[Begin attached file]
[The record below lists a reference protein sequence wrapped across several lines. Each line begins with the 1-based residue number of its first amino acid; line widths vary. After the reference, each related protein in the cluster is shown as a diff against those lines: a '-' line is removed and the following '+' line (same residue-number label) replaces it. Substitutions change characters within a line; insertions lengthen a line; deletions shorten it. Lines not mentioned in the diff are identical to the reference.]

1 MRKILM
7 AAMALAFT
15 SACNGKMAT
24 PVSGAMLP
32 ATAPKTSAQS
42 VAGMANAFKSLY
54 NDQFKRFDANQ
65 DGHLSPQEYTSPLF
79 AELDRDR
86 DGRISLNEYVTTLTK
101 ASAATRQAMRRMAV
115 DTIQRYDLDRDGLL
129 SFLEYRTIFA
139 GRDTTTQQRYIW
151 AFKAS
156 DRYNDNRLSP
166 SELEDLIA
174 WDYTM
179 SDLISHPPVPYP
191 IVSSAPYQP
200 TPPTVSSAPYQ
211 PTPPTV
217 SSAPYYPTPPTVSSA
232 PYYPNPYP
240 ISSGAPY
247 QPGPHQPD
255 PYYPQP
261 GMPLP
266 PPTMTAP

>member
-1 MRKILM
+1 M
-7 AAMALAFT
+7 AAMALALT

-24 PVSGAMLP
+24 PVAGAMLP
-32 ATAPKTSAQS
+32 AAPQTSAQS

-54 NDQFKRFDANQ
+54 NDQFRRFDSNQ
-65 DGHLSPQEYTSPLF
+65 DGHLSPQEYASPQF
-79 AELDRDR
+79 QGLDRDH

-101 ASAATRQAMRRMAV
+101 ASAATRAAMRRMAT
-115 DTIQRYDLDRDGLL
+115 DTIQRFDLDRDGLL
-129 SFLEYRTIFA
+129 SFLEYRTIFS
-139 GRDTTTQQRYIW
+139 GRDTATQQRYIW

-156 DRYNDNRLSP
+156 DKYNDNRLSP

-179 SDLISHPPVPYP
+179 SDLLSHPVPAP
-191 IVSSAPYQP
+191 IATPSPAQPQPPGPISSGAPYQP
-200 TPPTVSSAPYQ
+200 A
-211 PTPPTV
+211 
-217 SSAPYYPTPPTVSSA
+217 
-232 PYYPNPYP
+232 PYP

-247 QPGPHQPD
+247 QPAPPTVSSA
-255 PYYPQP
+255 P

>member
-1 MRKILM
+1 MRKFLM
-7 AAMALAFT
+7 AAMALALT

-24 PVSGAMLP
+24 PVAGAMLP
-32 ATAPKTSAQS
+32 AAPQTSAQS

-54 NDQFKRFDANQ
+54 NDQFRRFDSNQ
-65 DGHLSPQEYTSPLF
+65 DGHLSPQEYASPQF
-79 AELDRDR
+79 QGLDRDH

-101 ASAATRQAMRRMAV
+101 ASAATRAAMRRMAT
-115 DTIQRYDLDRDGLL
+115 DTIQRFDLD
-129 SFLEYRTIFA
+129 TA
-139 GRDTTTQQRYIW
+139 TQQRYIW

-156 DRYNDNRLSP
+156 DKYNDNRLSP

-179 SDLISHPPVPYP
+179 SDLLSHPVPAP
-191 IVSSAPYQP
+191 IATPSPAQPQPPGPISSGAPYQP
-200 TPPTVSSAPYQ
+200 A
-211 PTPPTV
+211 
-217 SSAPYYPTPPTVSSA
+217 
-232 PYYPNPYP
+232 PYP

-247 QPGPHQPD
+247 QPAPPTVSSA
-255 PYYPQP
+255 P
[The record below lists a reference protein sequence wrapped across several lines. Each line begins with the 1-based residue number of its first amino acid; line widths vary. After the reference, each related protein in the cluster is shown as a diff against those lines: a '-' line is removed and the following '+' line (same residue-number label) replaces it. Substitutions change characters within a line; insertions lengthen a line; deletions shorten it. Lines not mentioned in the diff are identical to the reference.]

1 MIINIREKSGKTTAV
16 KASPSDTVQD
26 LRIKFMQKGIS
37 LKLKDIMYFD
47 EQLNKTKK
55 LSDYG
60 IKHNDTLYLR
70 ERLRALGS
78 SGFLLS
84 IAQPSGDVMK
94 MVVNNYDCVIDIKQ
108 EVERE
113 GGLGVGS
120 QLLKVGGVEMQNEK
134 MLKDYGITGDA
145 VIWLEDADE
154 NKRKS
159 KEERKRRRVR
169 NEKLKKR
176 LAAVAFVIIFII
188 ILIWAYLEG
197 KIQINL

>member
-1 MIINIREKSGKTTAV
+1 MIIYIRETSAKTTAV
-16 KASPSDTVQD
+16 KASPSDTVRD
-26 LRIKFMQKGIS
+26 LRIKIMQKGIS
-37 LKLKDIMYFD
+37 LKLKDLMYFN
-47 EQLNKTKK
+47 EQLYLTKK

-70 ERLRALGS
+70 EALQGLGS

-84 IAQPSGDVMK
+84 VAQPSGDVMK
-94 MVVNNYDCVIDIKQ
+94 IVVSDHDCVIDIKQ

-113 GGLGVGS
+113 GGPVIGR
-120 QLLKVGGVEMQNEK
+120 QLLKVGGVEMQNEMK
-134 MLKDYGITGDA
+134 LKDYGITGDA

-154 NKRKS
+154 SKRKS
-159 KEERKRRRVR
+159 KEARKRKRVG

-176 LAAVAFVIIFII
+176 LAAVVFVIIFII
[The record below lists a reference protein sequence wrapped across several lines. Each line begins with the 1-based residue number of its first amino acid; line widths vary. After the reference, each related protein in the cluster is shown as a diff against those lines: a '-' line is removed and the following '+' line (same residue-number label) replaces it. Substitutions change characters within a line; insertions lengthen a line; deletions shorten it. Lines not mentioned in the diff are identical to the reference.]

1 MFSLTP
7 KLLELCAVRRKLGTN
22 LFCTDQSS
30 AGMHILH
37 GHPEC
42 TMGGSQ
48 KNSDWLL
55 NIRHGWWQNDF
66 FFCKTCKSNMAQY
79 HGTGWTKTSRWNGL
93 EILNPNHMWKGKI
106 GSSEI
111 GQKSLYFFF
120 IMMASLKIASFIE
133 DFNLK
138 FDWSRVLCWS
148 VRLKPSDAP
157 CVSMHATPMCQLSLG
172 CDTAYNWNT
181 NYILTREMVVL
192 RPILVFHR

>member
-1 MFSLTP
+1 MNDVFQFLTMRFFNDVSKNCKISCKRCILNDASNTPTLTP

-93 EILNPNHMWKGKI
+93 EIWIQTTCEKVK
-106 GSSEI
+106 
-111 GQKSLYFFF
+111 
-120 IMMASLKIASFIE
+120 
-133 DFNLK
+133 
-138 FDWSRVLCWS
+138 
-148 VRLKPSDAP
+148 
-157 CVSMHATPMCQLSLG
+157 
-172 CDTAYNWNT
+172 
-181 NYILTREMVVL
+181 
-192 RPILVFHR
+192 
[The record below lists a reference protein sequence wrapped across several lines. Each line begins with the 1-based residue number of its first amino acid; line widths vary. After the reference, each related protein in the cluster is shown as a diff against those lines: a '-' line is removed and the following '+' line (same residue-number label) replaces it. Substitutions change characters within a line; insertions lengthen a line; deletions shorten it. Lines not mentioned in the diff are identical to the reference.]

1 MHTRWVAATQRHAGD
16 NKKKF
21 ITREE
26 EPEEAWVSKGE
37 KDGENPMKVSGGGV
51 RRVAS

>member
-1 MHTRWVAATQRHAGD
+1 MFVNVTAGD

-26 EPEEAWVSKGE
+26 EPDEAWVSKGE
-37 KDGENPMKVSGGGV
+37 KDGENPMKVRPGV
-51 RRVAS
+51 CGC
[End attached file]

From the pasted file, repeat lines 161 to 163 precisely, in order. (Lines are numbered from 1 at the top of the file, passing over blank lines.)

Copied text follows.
-159 KEERKRRRVR
+159 KEARKRKRVG

-176 LAAVAFVIIFII